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Medium 9781943874514

4. Technology Integration

Marge Maxwell Solution Tree Press ePub

In Ms. Denning’s second-grade mathematics class, the students examine examples of symmetry in nature and human creations. Students are instructed to use symmetry to design a beautiful picture that will inspire students in their class. Using Picreflect, students practice uploading pictures and create a reflection of various images. Groups discuss what makes the picture visually pleasing. Students use Picreflect or Doodle Buddy to design their images. Groups evaluate the various images and select one image to display in the classroom.

With advances in technology doubling every eighteen months (McGinnis, 2006), there is a plethora of technologies available to schools. Schools must have a planned approach in order to maximize the impact of these technologies to enhance student learning (Pence & McIntosh, 2010). Educators, however, struggle to integrate technology in meaningful ways that involve higher-order thinking, collaborative tasks, and authentic problem solving (the United Nations Educational, Scientific and Cultural Organization [UNESCO], 2004). Optimally, technology integration is a seamless component of instruction to engage students in authentic, creative-thinking tasks, as demonstrated in this chapter’s opening scenario.

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Medium 9781934009154

Section Six: Working With Difficult Students

Lee Canter Solution Tree Press ePub

There is no question that if you, the teacher, want a disruption-free classroom, you need to go out of your way to build positive relationships with all of your students, especially those who are difficult. Ask any teacher who demonstrates a high level of proficiency in motivating students to be successful, and they will validate this point—and so does the literature.

Establishing positive relationships with students can reduce disruptive behavior by up to 50 percent. A positive relationship with students reduces disruptive behavior at all grade levels (Marzano, Marzano, & Pickering, 2003).

For numerous reasons, too many teachers are not taking the steps needed to convince their students that they are on their side. One recent study sums up the current perceptions of many of our students.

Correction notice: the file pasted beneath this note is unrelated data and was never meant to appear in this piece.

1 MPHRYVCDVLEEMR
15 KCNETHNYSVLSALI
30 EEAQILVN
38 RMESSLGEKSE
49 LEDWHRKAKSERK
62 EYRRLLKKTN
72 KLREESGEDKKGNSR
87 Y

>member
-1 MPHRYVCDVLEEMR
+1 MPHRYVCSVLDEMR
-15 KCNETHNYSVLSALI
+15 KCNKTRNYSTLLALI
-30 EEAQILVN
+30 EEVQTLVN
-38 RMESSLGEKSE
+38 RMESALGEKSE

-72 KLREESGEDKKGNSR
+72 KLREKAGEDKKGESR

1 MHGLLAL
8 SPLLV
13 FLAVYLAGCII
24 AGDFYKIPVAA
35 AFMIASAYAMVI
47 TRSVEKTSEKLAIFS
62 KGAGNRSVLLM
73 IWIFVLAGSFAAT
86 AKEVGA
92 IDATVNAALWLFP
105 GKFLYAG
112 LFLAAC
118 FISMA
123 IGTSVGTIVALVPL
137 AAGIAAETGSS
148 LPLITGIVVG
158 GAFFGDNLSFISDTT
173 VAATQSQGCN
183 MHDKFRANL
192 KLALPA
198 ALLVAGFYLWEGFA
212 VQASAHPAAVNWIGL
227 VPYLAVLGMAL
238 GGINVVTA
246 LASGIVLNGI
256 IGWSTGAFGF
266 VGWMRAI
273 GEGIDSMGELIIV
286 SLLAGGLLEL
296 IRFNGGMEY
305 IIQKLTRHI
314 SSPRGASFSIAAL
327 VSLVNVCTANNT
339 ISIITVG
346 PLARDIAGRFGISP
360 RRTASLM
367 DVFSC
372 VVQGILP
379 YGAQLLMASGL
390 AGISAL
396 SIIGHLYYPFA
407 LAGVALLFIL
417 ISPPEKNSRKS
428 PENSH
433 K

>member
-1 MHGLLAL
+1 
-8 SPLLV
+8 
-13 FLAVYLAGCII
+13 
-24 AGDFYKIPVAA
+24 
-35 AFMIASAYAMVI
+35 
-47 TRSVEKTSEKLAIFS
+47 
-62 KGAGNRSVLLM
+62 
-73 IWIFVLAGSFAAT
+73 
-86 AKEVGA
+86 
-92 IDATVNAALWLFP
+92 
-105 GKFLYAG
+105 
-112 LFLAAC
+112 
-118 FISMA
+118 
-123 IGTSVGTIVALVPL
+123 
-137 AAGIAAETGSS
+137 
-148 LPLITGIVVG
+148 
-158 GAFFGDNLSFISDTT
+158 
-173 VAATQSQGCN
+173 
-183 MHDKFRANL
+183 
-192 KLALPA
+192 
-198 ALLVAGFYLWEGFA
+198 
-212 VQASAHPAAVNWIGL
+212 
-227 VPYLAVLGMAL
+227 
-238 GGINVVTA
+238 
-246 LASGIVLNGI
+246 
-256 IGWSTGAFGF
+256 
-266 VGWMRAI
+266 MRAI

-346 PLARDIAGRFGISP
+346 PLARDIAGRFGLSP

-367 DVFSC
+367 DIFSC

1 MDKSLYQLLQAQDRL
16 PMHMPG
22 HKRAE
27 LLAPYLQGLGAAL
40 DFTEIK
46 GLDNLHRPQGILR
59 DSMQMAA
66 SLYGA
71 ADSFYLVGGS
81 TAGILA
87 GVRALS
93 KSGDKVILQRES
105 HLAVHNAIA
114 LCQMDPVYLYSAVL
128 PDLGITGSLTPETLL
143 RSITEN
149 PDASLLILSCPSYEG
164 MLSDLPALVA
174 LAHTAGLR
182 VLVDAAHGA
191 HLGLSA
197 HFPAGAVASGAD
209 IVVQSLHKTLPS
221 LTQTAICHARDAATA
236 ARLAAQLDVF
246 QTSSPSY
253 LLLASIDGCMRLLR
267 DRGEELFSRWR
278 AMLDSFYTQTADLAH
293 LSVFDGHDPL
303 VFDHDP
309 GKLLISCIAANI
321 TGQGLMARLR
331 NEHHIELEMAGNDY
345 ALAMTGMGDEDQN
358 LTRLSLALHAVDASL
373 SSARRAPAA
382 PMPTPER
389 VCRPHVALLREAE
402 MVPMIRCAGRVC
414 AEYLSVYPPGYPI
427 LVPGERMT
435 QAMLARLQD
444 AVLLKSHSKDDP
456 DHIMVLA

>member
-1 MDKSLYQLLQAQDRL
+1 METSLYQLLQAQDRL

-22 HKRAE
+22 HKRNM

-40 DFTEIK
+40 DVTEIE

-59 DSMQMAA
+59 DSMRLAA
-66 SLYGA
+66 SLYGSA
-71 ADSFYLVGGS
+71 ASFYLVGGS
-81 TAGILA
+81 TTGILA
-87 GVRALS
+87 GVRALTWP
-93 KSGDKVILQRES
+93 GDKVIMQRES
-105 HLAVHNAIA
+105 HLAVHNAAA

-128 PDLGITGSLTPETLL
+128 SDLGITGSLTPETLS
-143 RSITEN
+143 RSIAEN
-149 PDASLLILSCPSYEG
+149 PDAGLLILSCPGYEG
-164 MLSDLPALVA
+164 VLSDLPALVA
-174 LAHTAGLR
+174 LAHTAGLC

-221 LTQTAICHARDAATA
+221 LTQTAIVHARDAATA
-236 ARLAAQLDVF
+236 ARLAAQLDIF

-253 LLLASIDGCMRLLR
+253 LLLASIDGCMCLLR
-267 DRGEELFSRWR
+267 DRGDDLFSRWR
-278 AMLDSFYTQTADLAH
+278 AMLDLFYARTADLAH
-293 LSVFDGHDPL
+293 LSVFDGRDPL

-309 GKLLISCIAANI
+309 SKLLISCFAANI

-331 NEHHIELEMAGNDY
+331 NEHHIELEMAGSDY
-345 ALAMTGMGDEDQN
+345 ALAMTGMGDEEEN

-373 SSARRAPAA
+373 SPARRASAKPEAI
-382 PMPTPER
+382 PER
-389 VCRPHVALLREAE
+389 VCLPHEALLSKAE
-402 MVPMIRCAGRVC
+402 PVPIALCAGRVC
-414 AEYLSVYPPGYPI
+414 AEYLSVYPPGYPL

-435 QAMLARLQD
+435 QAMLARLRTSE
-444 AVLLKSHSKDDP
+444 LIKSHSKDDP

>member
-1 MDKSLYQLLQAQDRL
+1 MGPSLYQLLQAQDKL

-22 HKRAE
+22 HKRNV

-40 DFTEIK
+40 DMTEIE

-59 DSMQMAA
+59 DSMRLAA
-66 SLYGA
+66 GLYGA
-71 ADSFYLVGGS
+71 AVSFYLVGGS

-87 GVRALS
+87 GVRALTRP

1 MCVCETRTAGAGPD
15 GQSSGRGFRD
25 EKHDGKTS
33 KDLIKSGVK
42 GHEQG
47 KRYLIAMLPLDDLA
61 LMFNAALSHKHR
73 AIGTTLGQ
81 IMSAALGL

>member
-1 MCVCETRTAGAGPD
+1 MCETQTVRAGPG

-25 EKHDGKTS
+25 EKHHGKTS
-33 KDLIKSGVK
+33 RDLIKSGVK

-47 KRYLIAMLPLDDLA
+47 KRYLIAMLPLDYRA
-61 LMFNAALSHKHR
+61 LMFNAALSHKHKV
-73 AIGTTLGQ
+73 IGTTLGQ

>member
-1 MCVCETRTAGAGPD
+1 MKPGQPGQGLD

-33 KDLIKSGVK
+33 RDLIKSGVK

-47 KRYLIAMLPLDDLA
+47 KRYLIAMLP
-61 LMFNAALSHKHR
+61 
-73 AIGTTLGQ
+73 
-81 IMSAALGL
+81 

Forty-eight percent of students report they don’t believe teachers care about them (Quaglia, 2008).

Let’s examine why so many teachers have such difficulty building the positive relationships with their students that are critical to everyone’s success.

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Medium 9781475811940

Reflections on Justice in Schooling

JOURNAL OF SCHOOL LEADERSHIP Rowman & Littlefield Publishers ePub

PATRICIA F. FIRST

ABSTRACT: This article is a reflection on the concept of justice as practiced in the public schools in the United States. Examples of justice denied or misconstrued are included. Cases, stories, and concepts invite educational leaders to reflect anew on delivering justice in education to all children. Underlying the article is the belief that understanding the concept of justice is vital if an educational leader is to act justly and model just behavior in schooling.

From crooks to kings, from politicians to philosophers, from writings of Plato to 20th- and 21st-century authors, people have reflected on the meaning of justice. This article is a reflection on justice in the public schools of the United States.

It posits that many of today’s educational leaders operate without a reflected-on and articulated concept of justice to guide their leadership and decision making. It further posits that achieving an understanding and acceptance of this concept by individual educational leaders and the educational leadership field may contribute to the application of the principles of justice in the creation and delivery of excellence in education for all children.

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Medium 9781936764457

Chapter 4 The Shift in Coaching and Feedback: Leading With Guiding Principles

James A. Bellanca Solution Tree Press ePub

CHAPTER 4